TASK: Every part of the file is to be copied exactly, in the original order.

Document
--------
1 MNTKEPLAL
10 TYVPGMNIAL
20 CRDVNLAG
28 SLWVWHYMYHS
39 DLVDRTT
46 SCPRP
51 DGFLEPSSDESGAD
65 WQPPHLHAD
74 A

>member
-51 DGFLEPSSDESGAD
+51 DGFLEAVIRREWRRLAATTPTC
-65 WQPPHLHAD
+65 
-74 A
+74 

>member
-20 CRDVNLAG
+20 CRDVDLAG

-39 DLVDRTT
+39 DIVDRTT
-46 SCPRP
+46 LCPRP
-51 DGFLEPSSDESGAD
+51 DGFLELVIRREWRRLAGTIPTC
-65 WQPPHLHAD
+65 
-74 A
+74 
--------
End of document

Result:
1 MNTKEPLAL
10 TYVPGMNIAL
20 CRDVNLAG
28 SLWVWHYMYHS
39 DLVDRTT
46 SCPRP
51 DGFLEPSSDESGAD
65 WQPPHLHAD
74 A

>member
-51 DGFLEPSSDESGAD
+51 DGFLEAVIRREWRRLAATTPTC
-65 WQPPHLHAD
+65 
-74 A
+74 

>member
-20 CRDVNLAG
+20 CRDVDLAG

-39 DLVDRTT
+39 DIVDRTT
-46 SCPRP
+46 LCPRP
-51 DGFLEPSSDESGAD
+51 DGFLELVIRREWRRLAGTIPTC
-65 WQPPHLHAD
+65 
-74 A
+74 